Scottish MSPs accused of 'spreading deliberate misinformation' about non-publication of education report

MSPs have been accused of “spreading deliberate misinformation” surrounding a row over the non-publication of a key education report.

On Friday, education secretary John Swinney was accused of a “sleekit attempt” to bury an independent review into Scotland’s curriculum for excellence, led by the Organisation for Economic Cooperation and Development (OECD).

The report was expected to be published in February ahead of the Scottish elections in May, but was delayed by the Covid-19 pandemic, according to the Scottish Government.

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However, last week MSPs were provided with a summary of the report on the condition they were not allowed to cite, quote or make any aspect of it public.

Deputy First Minister John Swinney has been accused of secrecy around the failure to publish a report into Scottish education.
Deputy First Minister John Swinney has been accused of secrecy around the failure to publish a report into Scottish education.

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It led to widespread accusations from opposition MSPs, including Scottish Conservative education spokesperson Jamie Greene, that it was another example of secrecy from the Scottish Government.

The accusations also come only a few days after Mr Swinney survived a no-confidence vote on the failure to release legal advice to the Alex Salmond inquiry and after Holyrood voted in favour of the release of the OECD report earlier this year.

On Friday, Mr Greene said: “This is a sleekit attempt to not just bury the report itself, but ban all talk of it in the corridors of power. That is all too typical of this secretive SNP Government and it stinks of murkiness.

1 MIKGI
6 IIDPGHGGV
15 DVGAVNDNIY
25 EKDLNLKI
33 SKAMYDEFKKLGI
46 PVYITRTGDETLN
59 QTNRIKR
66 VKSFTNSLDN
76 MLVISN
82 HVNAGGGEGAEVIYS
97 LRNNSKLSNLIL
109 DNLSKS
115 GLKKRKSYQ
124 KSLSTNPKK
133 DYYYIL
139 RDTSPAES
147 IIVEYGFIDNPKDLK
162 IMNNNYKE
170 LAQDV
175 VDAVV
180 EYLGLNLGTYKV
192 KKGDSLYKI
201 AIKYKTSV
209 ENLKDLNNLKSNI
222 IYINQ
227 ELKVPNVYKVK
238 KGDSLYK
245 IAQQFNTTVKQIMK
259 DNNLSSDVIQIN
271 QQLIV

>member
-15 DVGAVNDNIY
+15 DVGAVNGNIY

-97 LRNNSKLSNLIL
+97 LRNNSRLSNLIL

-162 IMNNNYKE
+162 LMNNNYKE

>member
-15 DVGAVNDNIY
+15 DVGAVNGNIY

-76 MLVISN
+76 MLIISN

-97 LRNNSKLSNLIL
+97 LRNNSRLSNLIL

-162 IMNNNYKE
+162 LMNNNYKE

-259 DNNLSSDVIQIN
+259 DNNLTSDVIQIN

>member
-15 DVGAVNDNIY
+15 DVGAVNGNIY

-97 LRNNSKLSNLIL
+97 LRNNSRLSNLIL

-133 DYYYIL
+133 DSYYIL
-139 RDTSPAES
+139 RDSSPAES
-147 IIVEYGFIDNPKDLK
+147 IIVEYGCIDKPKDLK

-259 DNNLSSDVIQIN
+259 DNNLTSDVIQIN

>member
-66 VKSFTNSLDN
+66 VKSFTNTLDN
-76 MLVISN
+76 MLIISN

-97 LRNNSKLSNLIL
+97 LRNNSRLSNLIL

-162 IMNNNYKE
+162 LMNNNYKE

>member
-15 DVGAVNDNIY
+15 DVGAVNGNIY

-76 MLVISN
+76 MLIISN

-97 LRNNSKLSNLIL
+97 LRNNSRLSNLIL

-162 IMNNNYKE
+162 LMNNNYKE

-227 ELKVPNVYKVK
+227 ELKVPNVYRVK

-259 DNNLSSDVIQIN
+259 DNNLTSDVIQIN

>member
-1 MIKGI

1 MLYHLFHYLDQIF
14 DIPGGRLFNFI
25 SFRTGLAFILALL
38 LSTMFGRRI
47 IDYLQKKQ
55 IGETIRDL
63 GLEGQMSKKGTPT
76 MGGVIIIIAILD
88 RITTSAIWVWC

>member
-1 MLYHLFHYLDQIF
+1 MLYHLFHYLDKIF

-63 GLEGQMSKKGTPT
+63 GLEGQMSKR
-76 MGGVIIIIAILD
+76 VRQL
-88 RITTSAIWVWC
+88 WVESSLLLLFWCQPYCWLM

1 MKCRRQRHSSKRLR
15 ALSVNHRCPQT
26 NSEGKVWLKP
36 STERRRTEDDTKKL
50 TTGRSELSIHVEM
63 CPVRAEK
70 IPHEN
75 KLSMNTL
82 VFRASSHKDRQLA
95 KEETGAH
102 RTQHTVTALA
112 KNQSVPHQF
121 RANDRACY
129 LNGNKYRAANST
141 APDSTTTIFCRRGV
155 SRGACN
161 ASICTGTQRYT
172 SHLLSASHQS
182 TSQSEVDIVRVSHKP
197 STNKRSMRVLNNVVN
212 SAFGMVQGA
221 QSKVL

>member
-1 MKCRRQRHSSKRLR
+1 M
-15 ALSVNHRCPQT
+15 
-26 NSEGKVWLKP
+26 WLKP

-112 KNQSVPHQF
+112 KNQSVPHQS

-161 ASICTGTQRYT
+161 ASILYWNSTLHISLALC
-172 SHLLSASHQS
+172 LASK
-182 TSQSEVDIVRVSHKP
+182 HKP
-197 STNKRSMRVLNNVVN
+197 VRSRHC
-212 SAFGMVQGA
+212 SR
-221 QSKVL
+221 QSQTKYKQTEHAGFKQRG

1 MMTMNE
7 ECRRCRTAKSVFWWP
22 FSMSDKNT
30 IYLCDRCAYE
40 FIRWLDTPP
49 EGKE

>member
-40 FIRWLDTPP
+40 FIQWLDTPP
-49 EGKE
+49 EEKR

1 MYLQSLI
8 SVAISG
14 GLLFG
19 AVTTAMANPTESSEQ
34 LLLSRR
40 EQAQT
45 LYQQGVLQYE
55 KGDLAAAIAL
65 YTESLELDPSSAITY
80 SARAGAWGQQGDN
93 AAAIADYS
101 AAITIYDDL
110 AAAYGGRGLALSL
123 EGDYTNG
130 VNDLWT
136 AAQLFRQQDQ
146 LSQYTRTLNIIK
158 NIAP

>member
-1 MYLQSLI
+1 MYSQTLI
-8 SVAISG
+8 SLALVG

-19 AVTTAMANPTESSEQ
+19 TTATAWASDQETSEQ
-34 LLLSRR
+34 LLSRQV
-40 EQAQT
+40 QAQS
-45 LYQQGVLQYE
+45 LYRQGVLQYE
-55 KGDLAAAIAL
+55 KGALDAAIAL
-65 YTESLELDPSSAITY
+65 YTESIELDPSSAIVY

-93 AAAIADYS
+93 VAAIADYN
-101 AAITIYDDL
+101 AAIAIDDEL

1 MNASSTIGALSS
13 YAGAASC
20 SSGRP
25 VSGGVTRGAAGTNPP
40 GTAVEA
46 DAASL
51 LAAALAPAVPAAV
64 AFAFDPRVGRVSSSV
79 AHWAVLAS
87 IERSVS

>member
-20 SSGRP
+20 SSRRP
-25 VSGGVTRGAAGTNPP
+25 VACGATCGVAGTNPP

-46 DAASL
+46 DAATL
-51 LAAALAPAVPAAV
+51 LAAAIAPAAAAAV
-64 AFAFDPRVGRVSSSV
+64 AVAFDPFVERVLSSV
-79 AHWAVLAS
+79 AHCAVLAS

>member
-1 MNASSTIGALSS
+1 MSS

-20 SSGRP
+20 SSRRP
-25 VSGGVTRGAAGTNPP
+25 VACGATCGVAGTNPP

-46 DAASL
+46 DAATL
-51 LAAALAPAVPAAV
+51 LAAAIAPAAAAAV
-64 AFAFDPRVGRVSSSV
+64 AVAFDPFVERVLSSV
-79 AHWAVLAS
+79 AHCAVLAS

“The SNP Government asked to be judged on its record on education, but they are not prepared to let the public decide for themselves on how damning this report really is.

“John Swinney has let this report sit on his desk for months and is now effectively trying to gag Parliament from even discussing its content. He should release this report publicly and immediately.”

This was backed by the leader of the Scottish Liberal Democrats, Willie Rennie, who described the decision not to publish the full report an “insult”.

He said: "This is an insult to the people of the country that they can't be trusted with a seven-page summary of preliminary recommendations.

"People will draw their own conclusions that the SNP are not prepared for their record on education to be judged at the election. This is a summary of a fraction of a report, in a private library, under lock and key.

"This is a bind of the government's own making. It agreed to the OECD reporting a month after the election. John Swinney didn't even contact the OECD after he told Parliament he would be ‘happy to discuss’ getting something sooner.

"The upcoming election will allow the people of Scotland a chance for change."

However, Scottish Green education spokesperson Ross Greer accused MSPs of “spreading deliberate misinformation” and shared internal emails from the OECD to the government indicating stating the preliminary draft report “cannot be published and disseminated to the public”.

On Twitter, Mr Greer said: “The Tories and the Lib Dems don’t give a damn about Scottish education.

"They’re spreading deliberate misinformation. Why? To undermine devolution.

"The report will be published in full when the OECD are done. Nothing is being buried, it just isn’t finished yet. I voted for early publication, but am now content with why that’s not possible.

"Attempts to turn it into a ‘government secrecy’ story are absurd and deeply misleading.”

A Scottish Government spokesperson said: “The OECD has provided a summary of draft preliminary findings for the purposes of engaging with stakeholders on emerging thinking. This has been provided to Parliament on a confidential basis.

“It is a draft document and will not be formally published by the OECD.

“We value the expert advice that the OECD is providing and look forward to receiving its final report in June.”

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